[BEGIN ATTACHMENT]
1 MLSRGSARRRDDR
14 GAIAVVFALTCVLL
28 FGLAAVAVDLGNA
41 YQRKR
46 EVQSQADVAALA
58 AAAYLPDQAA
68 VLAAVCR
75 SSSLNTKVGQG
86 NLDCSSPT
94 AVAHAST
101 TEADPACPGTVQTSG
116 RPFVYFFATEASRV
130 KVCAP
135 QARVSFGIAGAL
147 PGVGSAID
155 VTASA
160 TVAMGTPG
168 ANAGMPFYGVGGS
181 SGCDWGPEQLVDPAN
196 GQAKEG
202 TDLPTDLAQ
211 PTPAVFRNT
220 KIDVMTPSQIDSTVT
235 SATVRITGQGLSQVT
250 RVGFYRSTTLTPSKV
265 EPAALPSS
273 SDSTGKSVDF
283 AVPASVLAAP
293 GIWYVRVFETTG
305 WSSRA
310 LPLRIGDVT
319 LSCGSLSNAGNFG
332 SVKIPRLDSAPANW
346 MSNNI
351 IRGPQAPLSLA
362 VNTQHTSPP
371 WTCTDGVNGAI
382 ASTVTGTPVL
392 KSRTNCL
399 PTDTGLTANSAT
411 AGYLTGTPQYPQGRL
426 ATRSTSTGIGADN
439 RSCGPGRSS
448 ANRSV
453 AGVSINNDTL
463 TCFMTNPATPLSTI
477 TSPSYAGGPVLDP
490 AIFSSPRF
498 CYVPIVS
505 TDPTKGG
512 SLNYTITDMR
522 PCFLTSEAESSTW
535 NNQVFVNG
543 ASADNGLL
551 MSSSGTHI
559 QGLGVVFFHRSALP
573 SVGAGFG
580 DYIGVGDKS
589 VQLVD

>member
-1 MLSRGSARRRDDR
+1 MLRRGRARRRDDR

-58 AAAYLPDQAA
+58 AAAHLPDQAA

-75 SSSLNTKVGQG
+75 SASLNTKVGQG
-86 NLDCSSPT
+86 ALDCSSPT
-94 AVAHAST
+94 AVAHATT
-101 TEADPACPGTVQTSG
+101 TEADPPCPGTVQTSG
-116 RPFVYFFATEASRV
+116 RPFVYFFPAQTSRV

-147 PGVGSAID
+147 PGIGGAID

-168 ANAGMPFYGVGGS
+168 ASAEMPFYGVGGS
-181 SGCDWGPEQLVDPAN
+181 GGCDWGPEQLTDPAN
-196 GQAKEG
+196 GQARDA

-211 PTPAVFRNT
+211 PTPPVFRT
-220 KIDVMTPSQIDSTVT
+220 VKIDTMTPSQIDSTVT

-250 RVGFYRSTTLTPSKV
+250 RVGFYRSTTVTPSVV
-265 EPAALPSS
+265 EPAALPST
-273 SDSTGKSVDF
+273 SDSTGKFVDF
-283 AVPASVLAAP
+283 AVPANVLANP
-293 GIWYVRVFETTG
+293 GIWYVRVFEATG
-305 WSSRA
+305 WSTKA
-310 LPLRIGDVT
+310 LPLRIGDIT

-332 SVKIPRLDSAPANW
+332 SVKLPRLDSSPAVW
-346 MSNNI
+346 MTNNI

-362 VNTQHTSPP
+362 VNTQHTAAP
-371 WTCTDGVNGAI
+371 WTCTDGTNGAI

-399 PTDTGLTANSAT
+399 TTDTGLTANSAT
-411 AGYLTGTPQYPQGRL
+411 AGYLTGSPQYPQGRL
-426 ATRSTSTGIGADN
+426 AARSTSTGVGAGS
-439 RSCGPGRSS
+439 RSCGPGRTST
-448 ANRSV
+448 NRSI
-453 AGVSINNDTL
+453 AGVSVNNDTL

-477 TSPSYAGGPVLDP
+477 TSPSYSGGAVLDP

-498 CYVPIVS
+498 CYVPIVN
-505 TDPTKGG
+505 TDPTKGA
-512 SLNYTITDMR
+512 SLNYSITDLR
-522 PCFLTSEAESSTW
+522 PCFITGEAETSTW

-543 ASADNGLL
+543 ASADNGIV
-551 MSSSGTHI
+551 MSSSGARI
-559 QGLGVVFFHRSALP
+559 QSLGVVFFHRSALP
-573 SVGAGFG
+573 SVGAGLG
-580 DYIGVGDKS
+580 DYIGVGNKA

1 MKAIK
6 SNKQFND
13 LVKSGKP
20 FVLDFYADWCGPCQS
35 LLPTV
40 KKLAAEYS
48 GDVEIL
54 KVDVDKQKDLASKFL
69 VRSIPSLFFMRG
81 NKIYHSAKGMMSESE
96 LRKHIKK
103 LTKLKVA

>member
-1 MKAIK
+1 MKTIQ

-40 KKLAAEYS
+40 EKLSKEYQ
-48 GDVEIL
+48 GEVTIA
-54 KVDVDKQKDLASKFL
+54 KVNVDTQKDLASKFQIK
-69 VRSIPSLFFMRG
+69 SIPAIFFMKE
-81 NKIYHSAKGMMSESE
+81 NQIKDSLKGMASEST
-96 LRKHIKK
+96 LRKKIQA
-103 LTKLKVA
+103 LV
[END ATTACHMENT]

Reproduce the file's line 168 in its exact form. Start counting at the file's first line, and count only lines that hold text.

-103 LTKLKVA